Today’s lesson is all about laying to rest some widespread misconceptions that are circulated around the Forex trading world and that get lodged into many traders minds. Through talking with hundreds of traders every week, I have a front-row seat to some of the most prevalent misconceptions that traders have about trading and what it takes to succeed at it. A lot of these inaccurate and ineffective ideas are really more than just ideas, for many traders they are patterns of thinking that trap them in a cycle of bad trading habits and that cause them to lose money in the markets. What’s even worse is that many of the self-defeating beliefs that traders have are found on popular trading websites and other media sources, so they seem legit. So, today I am going to give you guys my point of view on 6 of the most erroneous trading beliefs that many traders possess, and hopefully you’ll begin thinking a little differently about trading after reading this lesson.
It’s harder to make money on higher time frames and it takes longer
I get a lot of emails from traders who say that they think trading the daily charts will cause them to take on more risk per trade since the stop loss distances might be a little wider than lower time frames. I also get emails from traders saying they are afraid there won’t be enough “opportunities” if they trade the daily charts. Here’s my response to both of these success-inhibiting beliefs:
1) To say that you have to take on more risk when trading higher time frames like the 4 hour or daily charts simply shows a lack of understanding of position sizing. If you need to put a wider stop loss on a trade setup because you’re trading a higher time frame than you’re used to, you simply need to adjust your position size down so that your dollar risk amount stays the same.
For example, if you typically risk $100 per trade on the EURUSD and you had a 25 pip stop loss on your previous 30 minute chart trade but now you’re looking at a 50 pip stop distance on the 4 hour chart, you don’t take on more risk, you just drop your position size down. So, if you would have traded 4 mini-lots with your 25 pip stop loss ($4 per pip multiplied by 25 = $100), then on the 4 hour trade you will only risk 2 mini-lots instead of 4, that way your risk stays at $100 ($2 per pip times 50 = $100). Thus, you adjusted your position size down to meet the same dollar risk tolerance, but you have not taken on more risk. If you want to know more about position sizing please read my article on risk reward and position sizing.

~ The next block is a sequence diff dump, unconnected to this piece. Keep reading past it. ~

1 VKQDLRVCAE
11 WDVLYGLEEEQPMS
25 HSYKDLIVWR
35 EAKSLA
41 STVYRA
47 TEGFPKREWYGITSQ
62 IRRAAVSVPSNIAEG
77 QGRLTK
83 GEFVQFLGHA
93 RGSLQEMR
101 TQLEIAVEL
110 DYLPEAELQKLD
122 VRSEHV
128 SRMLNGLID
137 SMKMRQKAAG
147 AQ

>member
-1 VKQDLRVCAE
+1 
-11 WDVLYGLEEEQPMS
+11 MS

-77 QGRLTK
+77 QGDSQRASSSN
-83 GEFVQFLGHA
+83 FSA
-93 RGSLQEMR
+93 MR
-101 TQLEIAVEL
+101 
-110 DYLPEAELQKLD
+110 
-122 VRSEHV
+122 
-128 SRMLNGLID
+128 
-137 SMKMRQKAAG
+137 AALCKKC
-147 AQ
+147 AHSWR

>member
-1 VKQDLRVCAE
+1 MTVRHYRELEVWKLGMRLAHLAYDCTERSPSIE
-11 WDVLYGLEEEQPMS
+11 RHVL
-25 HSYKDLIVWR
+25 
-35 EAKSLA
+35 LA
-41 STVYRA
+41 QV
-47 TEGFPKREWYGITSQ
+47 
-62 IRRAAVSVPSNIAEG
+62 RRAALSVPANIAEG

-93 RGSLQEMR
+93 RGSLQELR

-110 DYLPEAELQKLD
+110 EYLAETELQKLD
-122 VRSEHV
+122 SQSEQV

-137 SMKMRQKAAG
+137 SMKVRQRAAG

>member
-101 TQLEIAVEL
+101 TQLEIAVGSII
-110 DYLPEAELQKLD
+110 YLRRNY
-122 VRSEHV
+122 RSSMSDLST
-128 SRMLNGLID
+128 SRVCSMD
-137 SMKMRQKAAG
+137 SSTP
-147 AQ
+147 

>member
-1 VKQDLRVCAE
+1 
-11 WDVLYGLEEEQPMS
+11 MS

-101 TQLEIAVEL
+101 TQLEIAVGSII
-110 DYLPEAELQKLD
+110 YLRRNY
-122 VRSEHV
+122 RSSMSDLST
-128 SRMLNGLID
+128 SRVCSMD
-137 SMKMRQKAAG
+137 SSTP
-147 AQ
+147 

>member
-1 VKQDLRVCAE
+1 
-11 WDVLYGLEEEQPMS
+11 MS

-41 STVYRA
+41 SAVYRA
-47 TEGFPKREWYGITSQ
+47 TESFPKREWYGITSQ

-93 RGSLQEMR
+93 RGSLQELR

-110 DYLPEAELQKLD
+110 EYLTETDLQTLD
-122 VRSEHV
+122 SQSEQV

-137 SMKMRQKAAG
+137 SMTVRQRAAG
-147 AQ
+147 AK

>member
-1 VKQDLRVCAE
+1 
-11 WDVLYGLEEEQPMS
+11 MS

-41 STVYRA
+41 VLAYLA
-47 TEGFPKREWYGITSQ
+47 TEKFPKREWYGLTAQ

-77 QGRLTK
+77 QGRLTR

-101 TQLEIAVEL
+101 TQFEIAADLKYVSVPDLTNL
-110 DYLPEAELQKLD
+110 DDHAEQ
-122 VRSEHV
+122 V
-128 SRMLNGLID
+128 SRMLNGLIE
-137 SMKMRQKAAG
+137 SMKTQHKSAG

2) The second misconception about higher time frame trading that I want to address is that there are “not enough setups on the higher time frames”. This belief is simply irrelevant, as well as untrue. First off, the way that I trade and teach my members to trade is that quality of trades is far more important than quantity of trades. Indeed, most traders lose money primarily because they trade way too much, simply scaling-back the amount of trades you take per month will very likely build your trading account faster. For any given trading edge, there simply are not a lot of high-probability setups per month or per week or per day that are worth risking your hard-earned money on. But, thanks to our intense desire to make money fast and with little effort, many people tend to trade when there’s no high-probability opportunity presenting itself and no good chance of making a profit. Thus, whilst you might not be used to trading just 4 or 8 times a month, rather than 48…it does not mean your chances of success are diminished. I don’t think I need to do too much more convincing about the perils of over-trading as I have written a lot about it before, if you want to learn more than please read my article about why over-trading is a trader’s biggest mistake.